An herb, first and foremost, is a plant. It is a plant that can be used to flavor and garnish food, it can be food itself, utilized as a perfuming agent or made into homeopathic remedies for common illnesses and ailments. People from every society in the world and across time have used herbs to their benefit for all of the above reasons.

Humans and Herbs Intertwined

Most of the most ancient societies and peoples on the planet have used herbs and spices for food and medicine. Ancient Sumerians had healing practices that involved thyme and caraway. Ayurveda, an ancient Indian natural medicinal practice that is estimated to be almost 6000 years old, commonly used cinnamon, sandalwood and neem. Romans used herbs for medicine and anesthetics heavily in their empire. Native American knowledge of the uses and benefits of plants and herbs amazed European explorers who relied heavily on their local know-how to reap the same benefits. These cultures did not have modern medicine to rely on and the natural world had to be their medicine cabinet. Herbs have proved useful to all people and cultures. Listed below are some common herbs. However, their exact benefits might not be as well known.



A common ingredient and flavor in Italian cooking, basil has a unique flavor that many people are fond of. In addition to the culinary benefits, basil has some more things to bring to the table. In the event you are stung or bitten by a bug you can chew up fresh basil and apply it to the area to help lessen the pain. Ear infections can be mitigated with basil essential oil and basil tea can help regulate blood sugar and reduce stress.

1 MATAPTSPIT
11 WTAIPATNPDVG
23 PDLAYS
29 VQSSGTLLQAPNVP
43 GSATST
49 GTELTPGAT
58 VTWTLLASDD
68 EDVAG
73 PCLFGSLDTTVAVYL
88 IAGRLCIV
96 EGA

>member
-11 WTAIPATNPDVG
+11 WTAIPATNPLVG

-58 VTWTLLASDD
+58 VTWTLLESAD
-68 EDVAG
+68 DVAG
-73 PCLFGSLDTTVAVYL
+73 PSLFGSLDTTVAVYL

Cilantro is possibly the herb with the most divided audience. People either love it or absolutely hate it. Research has suggested that part of what makes some people hate cilantro so much are the fat molecules called aldehydes in the plant. Similar aldehydes are also found in soap and lotions. The cilantro-haters’ brains negatively associate the herb with soap, an association that sets of danger-bells in the brains of people who do not come from commonly cilantro-eating cultures.Cilantro has lacy-looking dark green leaves and is used fresh in many dishes, adding a pungent flavor to dishes. The seeds of the cilantro plant are known as coriander. Both whole coriander seeds and powdered seeds are used in cooking, with coriander having a much different sort of flavor than cilantro.


Ginger is known to be a ubiquitous ingredient in Indian cooking. When it is not providing flare to masalas and curry it can also help quell upset stomachs and aid in alleviating digestive problems. Ginger brewed into tea is a natural anti-inflammatory as well as cold reducer. Lemmongrass and lemon verbena are wonderful accompaniments to ginger in an herbal tea.


While not exactly an herb nor a spice although a little bit of both, there is hardly a food ingredient that is more common than garlic. While many people want to stay away from garlic because of the dreaded “garlic breath”, fresh parsley often helps alleviate that symptom.

People are often surprised to find out about its other benefits in addition to making food tasty. Acne is a bane for many people, especially when they are teens. Unfortunately, most of the medicines and creams that get prescribed for acne do more harm than good and are sometimes painful. Garlic could be the answer. Rubbing crushed garlic or even whole cloves of garlic can help with chronic acne. Garlic is also a powerful antibiotic if you are wary of or seek an alternative to pharmaceutical versions. It can also help your pets ward off fleas and ticks if you make it a staple part of their diet.

Herbs can be a fantastic culinary tool that can also improve your health. Try experimenting with some of the plants mentioned to achieve different flavor combinations in your dishes. All of these herbs can also be used to treat various ailments – and these medicines are non-toxic with no need for a warning label.